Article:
Why was he arrested?
Being born a Hampton has transposed into a life of struggle. “I am clear that I have been targeted,” Hampton asserts. “I am a victim of continued counterinsurgency. A lot of people think counterinsurgency was solved in 1972. I was targeted since I was born. Still, in the eyes of the state, being the son of Fred Hampton is a crime.”
In 1993, he was taken behind the bars after firebombing a Korean grocery store. The controversy sparked in the aftermath of the 1992 nationwide protests after the acquittal of the Los Angeles Police Department officers who beat Rodney King. Even though Hampton claimed he was home all day, authorities reported that he was seen throwing Molotov cocktails into Korean businesses, Lee's Men's Fashions and MJM Jewelry.
That year, he was sentenced to 18 years in prison for the “act of terrorism” getting parole only on September 14, 2001. Defending him, mother Akua called it a “bogus charge” and said, “Where was the fire? Who was injured? Nobody. And even if he did it, 18 years? 18 years? We maintain Fred didn't do it.”
Where is he now?
Back in 2006, Hampton Jr made an appearance in Michel Gondry's 2006 film ‘Dave Chappelle's Block Party’. His trial became the inspiration for Fall Out Boy's song ‘You're Crashing, But You're No Wave’. Interestingly, songs like ‘Behind Enemy Lines’ by Dead Prez and ‘Clap for the Killers’ by Street Sweeper Social Club were also based on him and his father's life.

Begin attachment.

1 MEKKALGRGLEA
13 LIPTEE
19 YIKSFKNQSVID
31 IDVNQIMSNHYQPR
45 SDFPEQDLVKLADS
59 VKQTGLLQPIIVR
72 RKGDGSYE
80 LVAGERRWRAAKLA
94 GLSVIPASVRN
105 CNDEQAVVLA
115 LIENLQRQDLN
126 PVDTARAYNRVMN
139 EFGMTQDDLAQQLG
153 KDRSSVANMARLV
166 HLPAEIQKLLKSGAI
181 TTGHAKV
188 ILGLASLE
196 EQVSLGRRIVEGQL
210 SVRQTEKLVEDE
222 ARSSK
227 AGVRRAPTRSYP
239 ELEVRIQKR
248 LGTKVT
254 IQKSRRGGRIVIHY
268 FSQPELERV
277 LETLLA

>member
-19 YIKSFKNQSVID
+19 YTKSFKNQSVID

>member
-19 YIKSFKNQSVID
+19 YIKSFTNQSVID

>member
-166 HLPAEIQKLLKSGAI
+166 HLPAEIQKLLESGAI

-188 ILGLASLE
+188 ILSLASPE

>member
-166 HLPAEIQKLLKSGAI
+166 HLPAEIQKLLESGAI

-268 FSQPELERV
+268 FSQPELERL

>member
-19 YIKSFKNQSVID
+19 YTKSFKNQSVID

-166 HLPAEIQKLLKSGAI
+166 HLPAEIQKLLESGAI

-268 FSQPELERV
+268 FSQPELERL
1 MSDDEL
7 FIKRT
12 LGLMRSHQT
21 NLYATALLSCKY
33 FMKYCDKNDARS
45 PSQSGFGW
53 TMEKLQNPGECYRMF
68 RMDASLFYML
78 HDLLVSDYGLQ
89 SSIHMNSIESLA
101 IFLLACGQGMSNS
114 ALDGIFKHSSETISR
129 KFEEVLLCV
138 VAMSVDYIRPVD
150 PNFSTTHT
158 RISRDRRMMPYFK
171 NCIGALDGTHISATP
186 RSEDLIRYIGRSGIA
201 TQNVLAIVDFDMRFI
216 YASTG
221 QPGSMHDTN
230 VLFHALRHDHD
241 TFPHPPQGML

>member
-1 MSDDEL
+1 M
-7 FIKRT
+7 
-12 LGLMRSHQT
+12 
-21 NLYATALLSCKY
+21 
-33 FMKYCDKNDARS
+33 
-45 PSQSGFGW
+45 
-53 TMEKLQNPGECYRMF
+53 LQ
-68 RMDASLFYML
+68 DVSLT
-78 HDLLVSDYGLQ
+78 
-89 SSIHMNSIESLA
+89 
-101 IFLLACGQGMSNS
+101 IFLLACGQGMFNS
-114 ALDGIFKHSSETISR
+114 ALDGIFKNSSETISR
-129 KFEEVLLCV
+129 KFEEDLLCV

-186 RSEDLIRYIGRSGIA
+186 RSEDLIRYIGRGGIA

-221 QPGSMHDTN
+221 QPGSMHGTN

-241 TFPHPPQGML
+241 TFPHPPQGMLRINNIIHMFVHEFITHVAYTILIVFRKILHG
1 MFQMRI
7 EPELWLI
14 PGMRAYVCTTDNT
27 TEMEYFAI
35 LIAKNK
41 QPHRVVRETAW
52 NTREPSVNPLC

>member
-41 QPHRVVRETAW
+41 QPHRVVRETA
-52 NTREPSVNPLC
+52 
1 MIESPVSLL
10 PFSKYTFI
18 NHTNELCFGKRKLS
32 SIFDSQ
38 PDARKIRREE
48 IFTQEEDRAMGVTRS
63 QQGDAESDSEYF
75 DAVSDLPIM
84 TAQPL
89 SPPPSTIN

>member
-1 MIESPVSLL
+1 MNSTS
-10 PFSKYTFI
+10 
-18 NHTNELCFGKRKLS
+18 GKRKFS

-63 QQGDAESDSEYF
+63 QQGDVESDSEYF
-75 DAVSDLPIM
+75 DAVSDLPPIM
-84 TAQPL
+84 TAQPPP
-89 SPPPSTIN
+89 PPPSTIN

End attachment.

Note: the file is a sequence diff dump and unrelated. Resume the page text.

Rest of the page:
Now, he serves as the president and chairman of the Prisoners of Conscience Committee and the Black Panther Party Cubs (POCC/BPPC). A spoken word artist and poet, he organizes events highlighting race relations and law enforcement. Working behind and beyond prison walls, Hampton Jr works to organize the black community, and expose brutal prison conditions, a bio reads.
Was he involved in the making of ‘Judas and the Black Messiah’?
It may come as a surprise to you but Hampton Jr has been associated with his father's biopic as a consultant for years now. Director Shaka King met him several times before production and even visited his childhood home in Maywood. In fact, their intense conversation about the script and story once lasted between 10 and 12 hours.
“He is his father’s son,” King said in an interview with Chicago Suntimes. “Fred Jr’s time on set with us was incredibly useful. We re-did scenes, and he pointed out minor details. We’re doing a movie about these people’s lives; we had to get it right.”
Did you know Hampton Jr even met actors Daniel Kaluuya and Dominique Fishback? “We met in ‘K-Town’ at Madison [Street] and Keeler [Avenue]; we met right there,” he said. “That’s our office — the streets — and our relationship has been ongoing.”
The movie ‘Judas and the Black Messiah’ will release in theaters and on HBO Max on Friday, February 12, 2021. It drops at 12 am PT or 3 am ET and is available for streaming on HBO Max for 31 days. The subscription costs $14.99 a month.